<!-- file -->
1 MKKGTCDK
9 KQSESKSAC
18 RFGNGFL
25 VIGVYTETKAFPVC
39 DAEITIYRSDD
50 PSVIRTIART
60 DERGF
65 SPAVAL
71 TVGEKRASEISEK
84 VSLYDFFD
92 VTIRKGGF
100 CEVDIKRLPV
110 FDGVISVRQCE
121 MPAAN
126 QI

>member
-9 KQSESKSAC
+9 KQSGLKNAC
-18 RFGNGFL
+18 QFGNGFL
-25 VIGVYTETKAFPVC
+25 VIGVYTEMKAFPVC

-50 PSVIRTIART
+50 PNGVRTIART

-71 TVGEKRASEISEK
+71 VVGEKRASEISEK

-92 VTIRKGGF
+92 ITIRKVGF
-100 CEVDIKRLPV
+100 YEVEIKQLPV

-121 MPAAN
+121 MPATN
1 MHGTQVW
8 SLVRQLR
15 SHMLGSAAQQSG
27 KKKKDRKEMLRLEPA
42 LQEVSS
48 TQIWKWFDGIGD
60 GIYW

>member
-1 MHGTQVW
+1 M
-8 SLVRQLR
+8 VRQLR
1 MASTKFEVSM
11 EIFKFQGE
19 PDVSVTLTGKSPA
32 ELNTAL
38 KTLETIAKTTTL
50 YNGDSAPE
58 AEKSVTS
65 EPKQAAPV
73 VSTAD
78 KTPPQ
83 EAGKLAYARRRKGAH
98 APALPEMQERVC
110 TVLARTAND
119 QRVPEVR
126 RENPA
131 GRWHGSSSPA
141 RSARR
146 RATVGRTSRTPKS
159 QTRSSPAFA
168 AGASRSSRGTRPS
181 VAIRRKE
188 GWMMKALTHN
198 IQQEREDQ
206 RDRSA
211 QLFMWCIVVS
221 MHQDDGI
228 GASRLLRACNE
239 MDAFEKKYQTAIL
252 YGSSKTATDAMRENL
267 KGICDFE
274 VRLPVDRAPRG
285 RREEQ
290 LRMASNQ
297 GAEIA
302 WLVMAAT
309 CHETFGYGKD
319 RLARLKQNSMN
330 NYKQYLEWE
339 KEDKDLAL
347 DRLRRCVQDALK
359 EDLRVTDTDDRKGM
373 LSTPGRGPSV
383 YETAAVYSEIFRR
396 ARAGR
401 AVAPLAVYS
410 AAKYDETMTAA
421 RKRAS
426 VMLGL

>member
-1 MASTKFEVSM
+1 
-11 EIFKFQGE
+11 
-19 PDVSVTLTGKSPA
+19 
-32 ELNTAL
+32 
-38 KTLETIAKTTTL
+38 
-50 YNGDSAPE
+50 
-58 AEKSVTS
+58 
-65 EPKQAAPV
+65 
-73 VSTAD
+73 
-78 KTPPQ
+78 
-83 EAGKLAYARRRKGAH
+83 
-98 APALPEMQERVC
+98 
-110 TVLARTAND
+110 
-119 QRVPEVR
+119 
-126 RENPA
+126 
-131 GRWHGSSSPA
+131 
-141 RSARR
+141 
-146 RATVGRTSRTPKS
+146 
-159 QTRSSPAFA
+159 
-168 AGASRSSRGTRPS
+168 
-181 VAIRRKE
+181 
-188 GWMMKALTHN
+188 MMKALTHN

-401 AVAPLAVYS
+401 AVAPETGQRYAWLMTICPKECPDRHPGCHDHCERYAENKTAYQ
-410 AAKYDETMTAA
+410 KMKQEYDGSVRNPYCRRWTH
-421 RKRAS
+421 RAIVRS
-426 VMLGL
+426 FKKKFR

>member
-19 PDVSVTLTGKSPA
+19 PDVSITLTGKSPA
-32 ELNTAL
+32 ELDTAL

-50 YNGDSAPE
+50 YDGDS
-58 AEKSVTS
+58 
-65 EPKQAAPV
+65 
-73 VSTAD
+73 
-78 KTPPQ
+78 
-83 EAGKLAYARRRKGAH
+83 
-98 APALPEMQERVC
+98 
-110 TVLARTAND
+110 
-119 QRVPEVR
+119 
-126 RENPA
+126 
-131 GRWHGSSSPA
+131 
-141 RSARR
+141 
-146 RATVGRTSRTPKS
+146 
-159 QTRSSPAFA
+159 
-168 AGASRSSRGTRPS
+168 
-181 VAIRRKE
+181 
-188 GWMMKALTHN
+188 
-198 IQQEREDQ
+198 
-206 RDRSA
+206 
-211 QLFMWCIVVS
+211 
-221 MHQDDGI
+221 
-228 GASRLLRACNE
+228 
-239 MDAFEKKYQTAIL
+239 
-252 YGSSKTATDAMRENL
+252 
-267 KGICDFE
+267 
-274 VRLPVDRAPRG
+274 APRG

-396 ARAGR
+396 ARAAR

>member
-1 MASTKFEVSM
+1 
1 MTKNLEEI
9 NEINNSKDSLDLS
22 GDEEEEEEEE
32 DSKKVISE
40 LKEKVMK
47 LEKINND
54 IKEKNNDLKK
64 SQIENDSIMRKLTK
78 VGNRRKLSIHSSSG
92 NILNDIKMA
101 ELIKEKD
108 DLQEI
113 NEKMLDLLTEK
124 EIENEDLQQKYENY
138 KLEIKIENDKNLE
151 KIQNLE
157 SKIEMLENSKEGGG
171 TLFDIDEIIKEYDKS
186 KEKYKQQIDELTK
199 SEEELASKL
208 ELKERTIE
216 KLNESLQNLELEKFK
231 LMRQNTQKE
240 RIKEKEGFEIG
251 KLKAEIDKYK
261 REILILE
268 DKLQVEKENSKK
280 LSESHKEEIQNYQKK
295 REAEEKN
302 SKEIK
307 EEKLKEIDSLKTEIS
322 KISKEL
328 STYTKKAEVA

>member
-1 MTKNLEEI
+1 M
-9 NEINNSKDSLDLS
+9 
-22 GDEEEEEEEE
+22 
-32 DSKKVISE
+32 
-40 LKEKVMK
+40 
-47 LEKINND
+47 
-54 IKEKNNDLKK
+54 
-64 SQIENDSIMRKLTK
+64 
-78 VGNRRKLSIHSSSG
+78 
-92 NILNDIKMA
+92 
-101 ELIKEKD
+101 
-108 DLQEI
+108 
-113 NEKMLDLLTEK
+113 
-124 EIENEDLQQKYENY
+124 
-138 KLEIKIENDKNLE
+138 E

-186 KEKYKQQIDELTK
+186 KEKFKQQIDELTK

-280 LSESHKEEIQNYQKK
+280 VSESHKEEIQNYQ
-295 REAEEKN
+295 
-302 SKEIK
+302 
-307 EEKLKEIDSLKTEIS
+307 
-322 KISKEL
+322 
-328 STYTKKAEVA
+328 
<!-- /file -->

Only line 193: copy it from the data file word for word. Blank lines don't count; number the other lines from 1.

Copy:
-228 GASRLLRACNE